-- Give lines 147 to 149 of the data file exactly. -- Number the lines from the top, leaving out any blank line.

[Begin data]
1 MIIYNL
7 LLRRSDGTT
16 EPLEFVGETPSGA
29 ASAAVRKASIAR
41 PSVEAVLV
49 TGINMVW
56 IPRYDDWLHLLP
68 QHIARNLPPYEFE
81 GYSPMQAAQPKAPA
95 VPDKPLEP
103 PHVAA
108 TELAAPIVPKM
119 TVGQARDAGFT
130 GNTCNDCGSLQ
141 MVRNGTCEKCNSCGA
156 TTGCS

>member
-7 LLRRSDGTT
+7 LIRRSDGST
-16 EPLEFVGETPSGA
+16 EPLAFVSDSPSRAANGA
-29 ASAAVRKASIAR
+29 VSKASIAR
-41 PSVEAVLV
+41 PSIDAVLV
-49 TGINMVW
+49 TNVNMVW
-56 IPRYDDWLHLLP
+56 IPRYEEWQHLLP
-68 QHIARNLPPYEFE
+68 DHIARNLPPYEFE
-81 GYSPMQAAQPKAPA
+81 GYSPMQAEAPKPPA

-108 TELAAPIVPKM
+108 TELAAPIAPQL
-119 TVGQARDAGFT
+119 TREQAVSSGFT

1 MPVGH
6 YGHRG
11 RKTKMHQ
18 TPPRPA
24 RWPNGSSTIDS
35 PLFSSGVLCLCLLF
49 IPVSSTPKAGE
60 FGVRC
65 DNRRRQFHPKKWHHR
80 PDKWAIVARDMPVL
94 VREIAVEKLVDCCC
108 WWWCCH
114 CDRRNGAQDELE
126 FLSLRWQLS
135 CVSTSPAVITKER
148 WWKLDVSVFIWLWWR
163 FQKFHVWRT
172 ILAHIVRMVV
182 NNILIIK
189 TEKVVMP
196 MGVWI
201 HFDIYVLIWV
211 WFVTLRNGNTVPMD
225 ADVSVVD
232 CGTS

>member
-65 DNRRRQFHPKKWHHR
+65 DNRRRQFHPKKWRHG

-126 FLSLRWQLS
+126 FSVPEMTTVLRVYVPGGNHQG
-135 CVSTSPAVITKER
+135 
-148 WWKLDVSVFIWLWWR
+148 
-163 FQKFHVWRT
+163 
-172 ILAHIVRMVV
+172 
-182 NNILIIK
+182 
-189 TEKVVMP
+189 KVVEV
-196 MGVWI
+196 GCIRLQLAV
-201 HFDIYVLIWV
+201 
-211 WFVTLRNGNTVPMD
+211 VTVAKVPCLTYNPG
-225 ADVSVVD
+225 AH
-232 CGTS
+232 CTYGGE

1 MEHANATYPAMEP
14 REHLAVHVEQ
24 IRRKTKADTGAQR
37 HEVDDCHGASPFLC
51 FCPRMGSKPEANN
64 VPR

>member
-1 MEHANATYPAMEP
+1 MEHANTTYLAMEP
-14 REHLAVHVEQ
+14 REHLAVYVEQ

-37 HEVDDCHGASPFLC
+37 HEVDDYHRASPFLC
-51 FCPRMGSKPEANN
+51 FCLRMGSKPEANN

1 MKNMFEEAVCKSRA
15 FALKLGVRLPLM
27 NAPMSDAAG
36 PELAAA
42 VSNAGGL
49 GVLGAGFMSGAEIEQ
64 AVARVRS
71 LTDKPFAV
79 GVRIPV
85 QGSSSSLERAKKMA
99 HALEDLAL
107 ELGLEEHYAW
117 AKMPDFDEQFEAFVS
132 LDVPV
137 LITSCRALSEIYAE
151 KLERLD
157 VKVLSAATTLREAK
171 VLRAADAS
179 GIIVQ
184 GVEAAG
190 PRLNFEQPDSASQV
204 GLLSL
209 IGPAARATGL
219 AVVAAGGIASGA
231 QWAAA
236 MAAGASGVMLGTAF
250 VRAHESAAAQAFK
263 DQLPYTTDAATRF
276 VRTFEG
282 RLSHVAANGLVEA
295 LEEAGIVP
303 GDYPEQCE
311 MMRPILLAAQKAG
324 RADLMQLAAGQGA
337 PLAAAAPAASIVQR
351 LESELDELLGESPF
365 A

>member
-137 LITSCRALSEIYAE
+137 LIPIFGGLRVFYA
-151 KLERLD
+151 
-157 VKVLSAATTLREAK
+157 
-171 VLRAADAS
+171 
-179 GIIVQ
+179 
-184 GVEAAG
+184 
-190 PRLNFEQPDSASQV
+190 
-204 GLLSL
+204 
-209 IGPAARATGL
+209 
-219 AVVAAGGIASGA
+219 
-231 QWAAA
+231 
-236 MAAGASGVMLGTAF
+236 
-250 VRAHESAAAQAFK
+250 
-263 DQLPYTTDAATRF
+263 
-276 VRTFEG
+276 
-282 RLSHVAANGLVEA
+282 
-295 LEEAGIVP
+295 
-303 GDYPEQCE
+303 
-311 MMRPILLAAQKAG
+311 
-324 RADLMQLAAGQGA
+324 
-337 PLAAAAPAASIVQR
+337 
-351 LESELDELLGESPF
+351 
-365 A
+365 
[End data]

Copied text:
-157 VKVLSAATTLREAK
+157 
-171 VLRAADAS